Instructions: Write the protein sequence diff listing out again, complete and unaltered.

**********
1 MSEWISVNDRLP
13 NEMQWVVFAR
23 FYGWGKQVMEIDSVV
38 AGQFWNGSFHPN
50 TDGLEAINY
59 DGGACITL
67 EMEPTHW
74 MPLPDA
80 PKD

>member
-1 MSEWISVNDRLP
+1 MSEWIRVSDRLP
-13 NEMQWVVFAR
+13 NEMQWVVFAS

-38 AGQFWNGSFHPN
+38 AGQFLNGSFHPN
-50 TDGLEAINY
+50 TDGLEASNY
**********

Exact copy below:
1 MSEWISVNDRLP
13 NEMQWVVFAR
23 FYGWGKQVMEIDSVV
38 AGQFWNGSFHPN
50 TDGLEAINY
59 DGGACITL
67 EMEPTHW
74 MPLPDA
80 PKD

>member
-1 MSEWISVNDRLP
+1 MSEWIRVSDRLP
-13 NEMQWVVFAR
+13 NEMQWVVFAS

-38 AGQFWNGSFHPN
+38 AGQFLNGSFHPN
-50 TDGLEAINY
+50 TDGLEASNY